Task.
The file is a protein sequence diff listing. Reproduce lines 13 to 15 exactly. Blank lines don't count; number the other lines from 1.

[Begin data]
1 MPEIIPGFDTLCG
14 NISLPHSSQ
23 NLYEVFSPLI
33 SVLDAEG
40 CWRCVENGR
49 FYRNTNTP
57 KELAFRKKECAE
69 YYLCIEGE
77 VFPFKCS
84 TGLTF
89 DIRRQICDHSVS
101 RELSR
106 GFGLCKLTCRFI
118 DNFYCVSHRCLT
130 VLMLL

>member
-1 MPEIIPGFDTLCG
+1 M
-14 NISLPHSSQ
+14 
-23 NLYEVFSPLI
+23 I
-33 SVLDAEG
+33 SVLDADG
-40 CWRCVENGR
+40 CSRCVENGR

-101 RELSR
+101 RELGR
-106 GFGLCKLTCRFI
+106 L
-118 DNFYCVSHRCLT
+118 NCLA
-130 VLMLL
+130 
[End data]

106 GFGLCKLTCRFI
118 DNFYCVSHRCLT
130 VLMLL